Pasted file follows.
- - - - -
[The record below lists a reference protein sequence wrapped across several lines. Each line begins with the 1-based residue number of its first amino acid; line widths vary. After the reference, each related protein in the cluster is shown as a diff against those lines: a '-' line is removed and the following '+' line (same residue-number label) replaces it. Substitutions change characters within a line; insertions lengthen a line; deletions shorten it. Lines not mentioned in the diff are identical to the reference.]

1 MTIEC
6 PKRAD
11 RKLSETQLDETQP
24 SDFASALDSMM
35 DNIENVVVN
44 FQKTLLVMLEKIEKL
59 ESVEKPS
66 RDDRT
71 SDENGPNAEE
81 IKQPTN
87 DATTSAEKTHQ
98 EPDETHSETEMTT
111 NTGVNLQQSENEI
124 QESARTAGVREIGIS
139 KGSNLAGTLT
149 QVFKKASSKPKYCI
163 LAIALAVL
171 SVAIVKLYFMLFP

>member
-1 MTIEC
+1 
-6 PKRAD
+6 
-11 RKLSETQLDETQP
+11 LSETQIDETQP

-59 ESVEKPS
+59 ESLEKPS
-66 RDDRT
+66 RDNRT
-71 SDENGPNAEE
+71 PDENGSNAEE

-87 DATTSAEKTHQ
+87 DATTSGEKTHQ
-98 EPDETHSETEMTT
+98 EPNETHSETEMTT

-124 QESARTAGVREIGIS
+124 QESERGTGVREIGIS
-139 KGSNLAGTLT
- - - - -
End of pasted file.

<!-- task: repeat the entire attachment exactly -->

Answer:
[The record below lists a reference protein sequence wrapped across several lines. Each line begins with the 1-based residue number of its first amino acid; line widths vary. After the reference, each related protein in the cluster is shown as a diff against those lines: a '-' line is removed and the following '+' line (same residue-number label) replaces it. Substitutions change characters within a line; insertions lengthen a line; deletions shorten it. Lines not mentioned in the diff are identical to the reference.]

1 MTIEC
6 PKRAD
11 RKLSETQLDETQP
24 SDFASALDSMM
35 DNIENVVVN
44 FQKTLLVMLEKIEKL
59 ESVEKPS
66 RDDRT
71 SDENGPNAEE
81 IKQPTN
87 DATTSAEKTHQ
98 EPDETHSETEMTT
111 NTGVNLQQSENEI
124 QESARTAGVREIGIS
139 KGSNLAGTLT
149 QVFKKASSKPKYCI
163 LAIALAVL
171 SVAIVKLYFMLFP

>member
-1 MTIEC
+1 
-6 PKRAD
+6 
-11 RKLSETQLDETQP
+11 LSETQIDETQP

-59 ESVEKPS
+59 ESLEKPS
-66 RDDRT
+66 RDNRT
-71 SDENGPNAEE
+71 PDENGSNAEE

-87 DATTSAEKTHQ
+87 DATTSGEKTHQ
-98 EPDETHSETEMTT
+98 EPNETHSETEMTT

-124 QESARTAGVREIGIS
+124 QESERGTGVREIGIS
-139 KGSNLAGTLT